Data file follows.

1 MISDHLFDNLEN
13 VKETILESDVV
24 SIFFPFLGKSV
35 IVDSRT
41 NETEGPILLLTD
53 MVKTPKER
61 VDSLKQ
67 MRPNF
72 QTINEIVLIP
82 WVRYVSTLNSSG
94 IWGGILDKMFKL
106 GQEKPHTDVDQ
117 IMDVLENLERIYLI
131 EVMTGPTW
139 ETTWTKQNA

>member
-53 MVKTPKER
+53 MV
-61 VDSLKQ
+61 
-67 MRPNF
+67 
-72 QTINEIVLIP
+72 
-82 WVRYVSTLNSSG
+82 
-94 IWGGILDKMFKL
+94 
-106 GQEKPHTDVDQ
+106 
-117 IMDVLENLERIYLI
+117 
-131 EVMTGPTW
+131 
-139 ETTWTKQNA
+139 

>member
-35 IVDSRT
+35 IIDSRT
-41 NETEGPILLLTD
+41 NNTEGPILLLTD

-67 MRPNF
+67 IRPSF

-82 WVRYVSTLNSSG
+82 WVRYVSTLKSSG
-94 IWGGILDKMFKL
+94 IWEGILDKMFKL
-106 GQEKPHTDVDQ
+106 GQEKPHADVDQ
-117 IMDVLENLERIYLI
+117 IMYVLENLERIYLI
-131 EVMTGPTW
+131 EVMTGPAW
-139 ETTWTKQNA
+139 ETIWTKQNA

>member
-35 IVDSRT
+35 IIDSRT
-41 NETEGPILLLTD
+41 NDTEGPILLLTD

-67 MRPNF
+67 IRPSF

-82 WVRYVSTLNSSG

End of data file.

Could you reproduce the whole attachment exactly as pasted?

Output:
1 MISDHLFDNLEN
13 VKETILESDVV
24 SIFFPFLGKSV
35 IVDSRT
41 NETEGPILLLTD
53 MVKTPKER
61 VDSLKQ
67 MRPNF
72 QTINEIVLIP
82 WVRYVSTLNSSG
94 IWGGILDKMFKL
106 GQEKPHTDVDQ
117 IMDVLENLERIYLI
131 EVMTGPTW
139 ETTWTKQNA

>member
-53 MVKTPKER
+53 MV
-61 VDSLKQ
+61 
-67 MRPNF
+67 
-72 QTINEIVLIP
+72 
-82 WVRYVSTLNSSG
+82 
-94 IWGGILDKMFKL
+94 
-106 GQEKPHTDVDQ
+106 
-117 IMDVLENLERIYLI
+117 
-131 EVMTGPTW
+131 
-139 ETTWTKQNA
+139 

>member
-35 IVDSRT
+35 IIDSRT
-41 NETEGPILLLTD
+41 NNTEGPILLLTD

-67 MRPNF
+67 IRPSF

-82 WVRYVSTLNSSG
+82 WVRYVSTLKSSG
-94 IWGGILDKMFKL
+94 IWEGILDKMFKL
-106 GQEKPHTDVDQ
+106 GQEKPHADVDQ
-117 IMDVLENLERIYLI
+117 IMYVLENLERIYLI
-131 EVMTGPTW
+131 EVMTGPAW
-139 ETTWTKQNA
+139 ETIWTKQNA

>member
-35 IVDSRT
+35 IIDSRT
-41 NETEGPILLLTD
+41 NDTEGPILLLTD

-67 MRPNF
+67 IRPSF

-82 WVRYVSTLNSSG